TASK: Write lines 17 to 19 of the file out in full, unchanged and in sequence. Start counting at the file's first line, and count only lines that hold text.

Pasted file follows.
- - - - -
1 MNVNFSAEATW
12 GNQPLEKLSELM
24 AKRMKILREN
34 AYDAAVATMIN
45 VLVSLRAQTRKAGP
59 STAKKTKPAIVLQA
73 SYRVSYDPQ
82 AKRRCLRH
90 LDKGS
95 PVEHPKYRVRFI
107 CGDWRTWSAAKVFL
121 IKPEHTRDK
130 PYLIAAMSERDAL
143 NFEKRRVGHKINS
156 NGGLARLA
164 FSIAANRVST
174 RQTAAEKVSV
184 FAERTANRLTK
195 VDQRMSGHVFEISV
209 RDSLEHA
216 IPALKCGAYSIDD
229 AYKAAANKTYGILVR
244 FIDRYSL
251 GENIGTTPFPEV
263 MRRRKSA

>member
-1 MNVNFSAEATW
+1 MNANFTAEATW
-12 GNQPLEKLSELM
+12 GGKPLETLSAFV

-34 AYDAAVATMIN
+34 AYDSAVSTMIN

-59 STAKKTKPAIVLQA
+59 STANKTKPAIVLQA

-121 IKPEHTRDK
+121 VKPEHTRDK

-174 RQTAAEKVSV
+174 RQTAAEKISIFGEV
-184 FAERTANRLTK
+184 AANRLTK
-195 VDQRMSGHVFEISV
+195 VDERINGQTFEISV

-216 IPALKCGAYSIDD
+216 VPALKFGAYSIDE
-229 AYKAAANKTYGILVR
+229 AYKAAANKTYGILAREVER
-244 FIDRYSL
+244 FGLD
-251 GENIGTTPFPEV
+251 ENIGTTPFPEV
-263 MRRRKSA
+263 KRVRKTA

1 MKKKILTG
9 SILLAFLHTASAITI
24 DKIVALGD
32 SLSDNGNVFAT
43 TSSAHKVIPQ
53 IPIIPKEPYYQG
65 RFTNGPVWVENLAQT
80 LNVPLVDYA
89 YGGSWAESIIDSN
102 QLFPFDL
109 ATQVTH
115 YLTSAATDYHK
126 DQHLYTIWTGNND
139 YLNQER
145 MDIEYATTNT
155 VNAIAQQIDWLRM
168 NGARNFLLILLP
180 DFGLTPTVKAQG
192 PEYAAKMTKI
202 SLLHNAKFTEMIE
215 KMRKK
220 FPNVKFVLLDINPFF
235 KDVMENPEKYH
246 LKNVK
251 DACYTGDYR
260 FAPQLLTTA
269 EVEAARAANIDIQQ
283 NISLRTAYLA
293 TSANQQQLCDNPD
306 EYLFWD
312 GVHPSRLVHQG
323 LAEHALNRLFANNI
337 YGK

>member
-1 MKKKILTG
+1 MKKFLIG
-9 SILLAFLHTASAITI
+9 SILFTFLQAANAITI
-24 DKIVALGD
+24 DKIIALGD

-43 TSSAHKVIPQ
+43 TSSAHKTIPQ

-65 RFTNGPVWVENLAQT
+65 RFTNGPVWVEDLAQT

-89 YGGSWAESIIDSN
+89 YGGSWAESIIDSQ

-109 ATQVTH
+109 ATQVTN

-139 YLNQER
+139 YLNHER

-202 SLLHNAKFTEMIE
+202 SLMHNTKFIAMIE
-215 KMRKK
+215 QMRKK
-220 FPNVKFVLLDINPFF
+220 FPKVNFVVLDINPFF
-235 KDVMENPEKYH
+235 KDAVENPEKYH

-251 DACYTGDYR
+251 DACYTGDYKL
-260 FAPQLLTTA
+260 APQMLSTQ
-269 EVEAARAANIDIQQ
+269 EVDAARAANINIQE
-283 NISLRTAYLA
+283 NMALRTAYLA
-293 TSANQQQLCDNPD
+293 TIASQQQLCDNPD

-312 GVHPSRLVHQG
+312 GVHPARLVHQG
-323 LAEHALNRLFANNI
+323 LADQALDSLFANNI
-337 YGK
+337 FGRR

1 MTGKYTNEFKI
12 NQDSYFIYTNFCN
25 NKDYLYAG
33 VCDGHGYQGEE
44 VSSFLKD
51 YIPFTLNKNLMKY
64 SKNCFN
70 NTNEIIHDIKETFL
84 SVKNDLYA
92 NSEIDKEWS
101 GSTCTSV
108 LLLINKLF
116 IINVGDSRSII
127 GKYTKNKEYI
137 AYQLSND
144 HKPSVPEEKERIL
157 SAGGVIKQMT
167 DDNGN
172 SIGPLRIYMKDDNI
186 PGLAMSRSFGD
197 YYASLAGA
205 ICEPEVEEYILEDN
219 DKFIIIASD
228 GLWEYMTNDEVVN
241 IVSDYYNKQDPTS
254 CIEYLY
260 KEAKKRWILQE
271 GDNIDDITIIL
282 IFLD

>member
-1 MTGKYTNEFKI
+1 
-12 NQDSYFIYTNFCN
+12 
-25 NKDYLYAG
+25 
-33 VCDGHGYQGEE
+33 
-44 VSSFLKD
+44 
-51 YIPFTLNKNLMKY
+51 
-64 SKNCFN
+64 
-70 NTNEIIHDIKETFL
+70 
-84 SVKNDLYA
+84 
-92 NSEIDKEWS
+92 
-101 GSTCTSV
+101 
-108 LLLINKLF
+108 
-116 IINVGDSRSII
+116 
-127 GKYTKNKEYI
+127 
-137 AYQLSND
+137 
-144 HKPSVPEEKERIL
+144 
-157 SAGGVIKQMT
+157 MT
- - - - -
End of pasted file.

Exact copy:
174 RQTAAEKVSV
184 FAERTANRLTK
195 VDQRMSGHVFEISV